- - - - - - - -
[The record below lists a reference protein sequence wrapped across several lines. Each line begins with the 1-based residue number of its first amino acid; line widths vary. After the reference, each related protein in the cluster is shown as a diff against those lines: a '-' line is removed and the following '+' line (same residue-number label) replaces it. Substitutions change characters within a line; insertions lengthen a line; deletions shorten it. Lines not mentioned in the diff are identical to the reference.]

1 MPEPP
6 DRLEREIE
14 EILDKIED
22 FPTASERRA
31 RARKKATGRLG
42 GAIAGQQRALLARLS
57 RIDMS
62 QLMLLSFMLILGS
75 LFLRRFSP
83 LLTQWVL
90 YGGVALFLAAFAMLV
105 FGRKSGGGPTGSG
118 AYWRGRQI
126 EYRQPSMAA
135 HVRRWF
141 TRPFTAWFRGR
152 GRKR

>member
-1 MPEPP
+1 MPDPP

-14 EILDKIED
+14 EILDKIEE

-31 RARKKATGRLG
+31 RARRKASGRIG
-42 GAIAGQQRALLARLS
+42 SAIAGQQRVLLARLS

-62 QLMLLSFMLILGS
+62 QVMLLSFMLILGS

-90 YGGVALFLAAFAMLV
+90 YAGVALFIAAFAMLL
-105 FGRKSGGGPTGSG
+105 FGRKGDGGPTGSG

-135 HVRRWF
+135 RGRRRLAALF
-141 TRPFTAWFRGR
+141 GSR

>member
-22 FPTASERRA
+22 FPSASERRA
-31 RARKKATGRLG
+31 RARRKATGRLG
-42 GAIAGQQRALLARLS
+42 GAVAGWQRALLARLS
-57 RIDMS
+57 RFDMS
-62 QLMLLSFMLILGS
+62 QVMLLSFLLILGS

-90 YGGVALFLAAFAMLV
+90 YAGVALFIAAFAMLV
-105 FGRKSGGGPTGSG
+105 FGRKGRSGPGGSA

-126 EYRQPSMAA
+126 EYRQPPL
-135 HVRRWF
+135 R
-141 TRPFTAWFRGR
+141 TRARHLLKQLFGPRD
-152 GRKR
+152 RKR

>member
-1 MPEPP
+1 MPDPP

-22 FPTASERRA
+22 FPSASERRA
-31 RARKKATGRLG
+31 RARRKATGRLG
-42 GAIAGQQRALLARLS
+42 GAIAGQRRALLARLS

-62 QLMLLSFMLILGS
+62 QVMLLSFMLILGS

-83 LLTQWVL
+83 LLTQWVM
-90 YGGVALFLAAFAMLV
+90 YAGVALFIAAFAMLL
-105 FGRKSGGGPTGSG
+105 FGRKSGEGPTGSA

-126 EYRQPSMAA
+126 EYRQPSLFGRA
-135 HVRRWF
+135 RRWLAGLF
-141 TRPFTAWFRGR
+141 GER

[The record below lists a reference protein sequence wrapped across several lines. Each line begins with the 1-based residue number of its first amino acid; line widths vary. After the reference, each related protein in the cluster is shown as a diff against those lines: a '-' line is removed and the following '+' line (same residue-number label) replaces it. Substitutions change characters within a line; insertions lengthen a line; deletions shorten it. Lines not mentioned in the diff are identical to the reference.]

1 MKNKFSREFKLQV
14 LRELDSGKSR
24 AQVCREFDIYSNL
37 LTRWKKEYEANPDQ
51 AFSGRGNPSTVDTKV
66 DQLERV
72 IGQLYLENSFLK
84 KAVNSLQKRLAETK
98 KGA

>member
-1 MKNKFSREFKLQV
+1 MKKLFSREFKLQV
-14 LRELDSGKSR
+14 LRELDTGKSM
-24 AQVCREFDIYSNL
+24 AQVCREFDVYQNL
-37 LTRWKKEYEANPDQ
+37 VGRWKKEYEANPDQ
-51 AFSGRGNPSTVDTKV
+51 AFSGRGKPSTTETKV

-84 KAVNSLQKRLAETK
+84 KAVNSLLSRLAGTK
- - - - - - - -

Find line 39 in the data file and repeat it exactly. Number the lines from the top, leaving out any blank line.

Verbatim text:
-22 FPTASERRA